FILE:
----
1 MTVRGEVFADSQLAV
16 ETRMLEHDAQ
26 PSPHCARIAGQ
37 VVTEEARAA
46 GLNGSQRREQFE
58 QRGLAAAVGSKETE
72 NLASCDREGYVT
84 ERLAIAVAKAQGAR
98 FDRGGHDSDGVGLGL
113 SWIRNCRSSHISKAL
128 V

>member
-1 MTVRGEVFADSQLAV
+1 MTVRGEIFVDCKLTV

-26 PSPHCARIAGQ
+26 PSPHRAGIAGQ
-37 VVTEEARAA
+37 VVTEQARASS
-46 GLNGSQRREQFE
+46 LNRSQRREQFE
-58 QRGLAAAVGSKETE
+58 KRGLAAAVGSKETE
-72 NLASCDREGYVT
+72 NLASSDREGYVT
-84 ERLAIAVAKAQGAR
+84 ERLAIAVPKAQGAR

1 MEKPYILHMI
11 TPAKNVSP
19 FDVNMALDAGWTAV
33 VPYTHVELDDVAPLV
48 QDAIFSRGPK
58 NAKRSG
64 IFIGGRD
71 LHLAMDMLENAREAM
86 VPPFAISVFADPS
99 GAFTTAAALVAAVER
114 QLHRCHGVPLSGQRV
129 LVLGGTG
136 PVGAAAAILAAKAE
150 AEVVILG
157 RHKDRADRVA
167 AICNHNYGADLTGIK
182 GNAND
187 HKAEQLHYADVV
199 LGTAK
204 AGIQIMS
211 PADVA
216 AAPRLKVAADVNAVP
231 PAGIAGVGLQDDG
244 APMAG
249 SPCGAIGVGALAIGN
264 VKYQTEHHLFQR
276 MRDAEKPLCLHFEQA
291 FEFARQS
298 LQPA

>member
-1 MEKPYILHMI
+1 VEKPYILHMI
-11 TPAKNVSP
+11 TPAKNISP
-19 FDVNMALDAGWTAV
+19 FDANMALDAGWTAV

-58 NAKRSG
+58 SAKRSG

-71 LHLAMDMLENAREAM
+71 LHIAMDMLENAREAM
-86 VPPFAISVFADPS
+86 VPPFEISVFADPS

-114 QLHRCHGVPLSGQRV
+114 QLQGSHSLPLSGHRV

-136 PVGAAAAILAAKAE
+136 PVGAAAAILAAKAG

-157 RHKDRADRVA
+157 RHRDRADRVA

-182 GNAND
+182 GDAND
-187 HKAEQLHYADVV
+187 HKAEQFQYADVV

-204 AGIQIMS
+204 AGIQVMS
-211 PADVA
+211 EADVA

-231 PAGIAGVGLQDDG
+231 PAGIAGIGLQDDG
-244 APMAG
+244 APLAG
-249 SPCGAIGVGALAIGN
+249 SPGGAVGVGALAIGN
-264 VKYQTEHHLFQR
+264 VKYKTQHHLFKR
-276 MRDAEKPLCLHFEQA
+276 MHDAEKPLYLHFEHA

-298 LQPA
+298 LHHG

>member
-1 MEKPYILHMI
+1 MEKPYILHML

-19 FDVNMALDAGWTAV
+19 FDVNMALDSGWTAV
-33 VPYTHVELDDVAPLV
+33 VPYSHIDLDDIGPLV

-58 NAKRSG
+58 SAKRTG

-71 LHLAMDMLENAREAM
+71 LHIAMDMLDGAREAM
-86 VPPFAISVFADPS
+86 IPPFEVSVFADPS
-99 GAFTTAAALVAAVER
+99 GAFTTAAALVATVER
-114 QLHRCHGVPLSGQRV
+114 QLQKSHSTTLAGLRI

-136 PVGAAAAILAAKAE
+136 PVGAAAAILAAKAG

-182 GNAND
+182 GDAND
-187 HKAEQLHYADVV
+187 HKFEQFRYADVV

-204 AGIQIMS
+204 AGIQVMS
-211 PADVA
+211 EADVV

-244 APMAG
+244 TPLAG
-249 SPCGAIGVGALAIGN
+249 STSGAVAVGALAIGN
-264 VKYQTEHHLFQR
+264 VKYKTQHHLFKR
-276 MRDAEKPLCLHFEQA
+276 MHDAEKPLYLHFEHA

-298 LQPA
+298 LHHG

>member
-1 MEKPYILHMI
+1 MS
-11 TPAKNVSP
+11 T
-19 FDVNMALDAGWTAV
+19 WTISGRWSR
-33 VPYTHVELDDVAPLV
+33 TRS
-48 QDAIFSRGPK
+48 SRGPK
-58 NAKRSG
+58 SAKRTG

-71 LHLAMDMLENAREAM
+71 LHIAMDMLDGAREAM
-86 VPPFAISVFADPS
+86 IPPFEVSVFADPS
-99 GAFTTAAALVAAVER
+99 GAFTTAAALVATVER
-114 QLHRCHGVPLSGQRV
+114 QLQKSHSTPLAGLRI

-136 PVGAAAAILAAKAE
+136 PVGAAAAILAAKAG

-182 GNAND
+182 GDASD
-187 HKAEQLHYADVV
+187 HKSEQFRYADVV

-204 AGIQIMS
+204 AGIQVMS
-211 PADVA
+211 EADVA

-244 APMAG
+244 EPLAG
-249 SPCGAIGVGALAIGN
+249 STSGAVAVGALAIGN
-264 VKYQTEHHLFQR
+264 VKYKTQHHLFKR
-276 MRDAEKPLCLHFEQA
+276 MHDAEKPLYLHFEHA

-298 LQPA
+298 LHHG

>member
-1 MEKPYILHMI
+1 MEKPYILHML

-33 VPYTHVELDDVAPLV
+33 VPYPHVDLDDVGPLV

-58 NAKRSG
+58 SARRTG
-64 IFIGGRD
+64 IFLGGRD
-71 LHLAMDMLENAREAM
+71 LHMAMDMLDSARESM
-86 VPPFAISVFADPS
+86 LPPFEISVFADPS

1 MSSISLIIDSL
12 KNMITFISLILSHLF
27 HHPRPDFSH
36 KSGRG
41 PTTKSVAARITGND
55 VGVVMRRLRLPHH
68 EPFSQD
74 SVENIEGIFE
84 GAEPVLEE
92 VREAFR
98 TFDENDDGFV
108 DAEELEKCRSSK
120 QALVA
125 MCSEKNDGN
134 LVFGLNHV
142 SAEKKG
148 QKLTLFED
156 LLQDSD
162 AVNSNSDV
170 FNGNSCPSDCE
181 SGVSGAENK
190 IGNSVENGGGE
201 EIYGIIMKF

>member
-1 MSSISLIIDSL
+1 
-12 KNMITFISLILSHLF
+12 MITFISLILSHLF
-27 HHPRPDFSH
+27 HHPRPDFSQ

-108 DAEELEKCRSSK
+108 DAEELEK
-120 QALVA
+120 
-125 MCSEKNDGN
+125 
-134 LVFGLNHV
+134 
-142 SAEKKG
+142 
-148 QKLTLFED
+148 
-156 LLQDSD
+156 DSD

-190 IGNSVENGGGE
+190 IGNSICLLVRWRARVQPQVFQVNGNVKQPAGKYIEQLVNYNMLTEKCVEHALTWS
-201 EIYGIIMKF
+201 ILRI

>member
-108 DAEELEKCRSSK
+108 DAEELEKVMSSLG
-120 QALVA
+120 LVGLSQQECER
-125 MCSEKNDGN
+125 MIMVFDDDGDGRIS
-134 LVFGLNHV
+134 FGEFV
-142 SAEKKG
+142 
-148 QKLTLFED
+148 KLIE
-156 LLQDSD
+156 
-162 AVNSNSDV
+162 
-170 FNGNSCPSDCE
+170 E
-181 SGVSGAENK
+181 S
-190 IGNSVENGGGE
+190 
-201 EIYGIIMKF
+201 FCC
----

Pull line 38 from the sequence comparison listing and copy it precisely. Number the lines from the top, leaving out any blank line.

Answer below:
129 LVLGGTG